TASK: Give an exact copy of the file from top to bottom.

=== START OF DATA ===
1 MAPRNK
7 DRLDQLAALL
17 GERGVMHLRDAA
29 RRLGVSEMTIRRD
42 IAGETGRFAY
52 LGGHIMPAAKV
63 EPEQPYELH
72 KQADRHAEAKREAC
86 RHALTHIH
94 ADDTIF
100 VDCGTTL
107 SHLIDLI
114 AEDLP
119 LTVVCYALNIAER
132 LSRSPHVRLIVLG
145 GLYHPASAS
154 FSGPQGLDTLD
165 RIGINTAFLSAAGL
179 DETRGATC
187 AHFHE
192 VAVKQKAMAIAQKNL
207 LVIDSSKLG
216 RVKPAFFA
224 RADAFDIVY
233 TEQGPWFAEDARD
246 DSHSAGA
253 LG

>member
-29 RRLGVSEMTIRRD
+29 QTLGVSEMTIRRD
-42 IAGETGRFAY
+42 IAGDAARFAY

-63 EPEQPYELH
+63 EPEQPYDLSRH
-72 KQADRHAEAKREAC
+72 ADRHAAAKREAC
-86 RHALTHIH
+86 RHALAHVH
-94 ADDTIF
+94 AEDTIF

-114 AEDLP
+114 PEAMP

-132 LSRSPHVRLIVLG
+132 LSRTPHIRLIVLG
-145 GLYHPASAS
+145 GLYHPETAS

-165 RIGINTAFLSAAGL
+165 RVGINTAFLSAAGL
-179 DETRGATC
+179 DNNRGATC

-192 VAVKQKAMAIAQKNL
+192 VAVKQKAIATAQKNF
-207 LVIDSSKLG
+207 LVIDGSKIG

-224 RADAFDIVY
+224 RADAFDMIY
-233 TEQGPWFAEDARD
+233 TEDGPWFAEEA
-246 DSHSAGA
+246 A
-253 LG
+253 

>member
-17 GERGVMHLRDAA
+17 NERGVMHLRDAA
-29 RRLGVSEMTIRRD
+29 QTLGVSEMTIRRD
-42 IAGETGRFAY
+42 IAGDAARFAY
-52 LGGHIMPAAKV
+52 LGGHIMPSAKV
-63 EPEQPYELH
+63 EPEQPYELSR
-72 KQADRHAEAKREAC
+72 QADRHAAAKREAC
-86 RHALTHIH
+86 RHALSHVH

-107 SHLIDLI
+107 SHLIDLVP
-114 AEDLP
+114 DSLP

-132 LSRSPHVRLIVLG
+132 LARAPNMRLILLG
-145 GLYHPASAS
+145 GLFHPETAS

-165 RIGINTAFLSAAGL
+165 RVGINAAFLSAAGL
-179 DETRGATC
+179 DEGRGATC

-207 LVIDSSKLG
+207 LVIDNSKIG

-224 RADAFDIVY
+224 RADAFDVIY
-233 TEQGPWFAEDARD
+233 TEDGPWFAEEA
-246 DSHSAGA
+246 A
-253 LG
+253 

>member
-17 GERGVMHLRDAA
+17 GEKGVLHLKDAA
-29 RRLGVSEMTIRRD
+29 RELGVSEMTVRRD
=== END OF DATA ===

1 MAPRNK
7 DRLDQLAALL
17 GERGVMHLRDAA
29 RRLGVSEMTIRRD
42 IAGETGRFAY
52 LGGHIMPAAKV
63 EPEQPYELH
72 KQADRHAEAKREAC
86 RHALTHIH
94 ADDTIF
100 VDCGTTL
107 SHLIDLI
114 AEDLP
119 LTVVCYALNIAER
132 LSRSPHVRLIVLG
145 GLYHPASAS
154 FSGPQGLDTLD
165 RIGINTAFLSAAGL
179 DETRGATC
187 AHFHE
192 VAVKQKAMAIAQKNL
207 LVIDSSKLG
216 RVKPAFFA
224 RADAFDIVY
233 TEQGPWFAEDARD
246 DSHSAGA
253 LG

>member
-29 RRLGVSEMTIRRD
+29 QTLGVSEMTIRRD
-42 IAGETGRFAY
+42 IAGDAARFAY

-63 EPEQPYELH
+63 EPEQPYDLSRH
-72 KQADRHAEAKREAC
+72 ADRHAAAKREAC
-86 RHALTHIH
+86 RHALAHVH
-94 ADDTIF
+94 AEDTIF

-114 AEDLP
+114 PEAMP

-132 LSRSPHVRLIVLG
+132 LSRTPHIRLIVLG
-145 GLYHPASAS
+145 GLYHPETAS

-165 RIGINTAFLSAAGL
+165 RVGINTAFLSAAGL
-179 DETRGATC
+179 DNNRGATC

-192 VAVKQKAMAIAQKNL
+192 VAVKQKAIATAQKNF
-207 LVIDSSKLG
+207 LVIDGSKIG

-224 RADAFDIVY
+224 RADAFDMIY
-233 TEQGPWFAEDARD
+233 TEDGPWFAEEA
-246 DSHSAGA
+246 A
-253 LG
+253 

>member
-17 GERGVMHLRDAA
+17 NERGVMHLRDAA
-29 RRLGVSEMTIRRD
+29 QTLGVSEMTIRRD
-42 IAGETGRFAY
+42 IAGDAARFAY
-52 LGGHIMPAAKV
+52 LGGHIMPSAKV
-63 EPEQPYELH
+63 EPEQPYELSR
-72 KQADRHAEAKREAC
+72 QADRHAAAKREAC
-86 RHALTHIH
+86 RHALSHVH

-107 SHLIDLI
+107 SHLIDLVP
-114 AEDLP
+114 DSLP

-132 LSRSPHVRLIVLG
+132 LARAPNMRLILLG
-145 GLYHPASAS
+145 GLFHPETAS

-165 RIGINTAFLSAAGL
+165 RVGINAAFLSAAGL
-179 DETRGATC
+179 DEGRGATC

-207 LVIDSSKLG
+207 LVIDNSKIG

-224 RADAFDIVY
+224 RADAFDVIY
-233 TEQGPWFAEDARD
+233 TEDGPWFAEEA
-246 DSHSAGA
+246 A
-253 LG
+253 

>member
-17 GERGVMHLRDAA
+17 GEKGVLHLKDAA
-29 RRLGVSEMTIRRD
+29 RELGVSEMTVRRD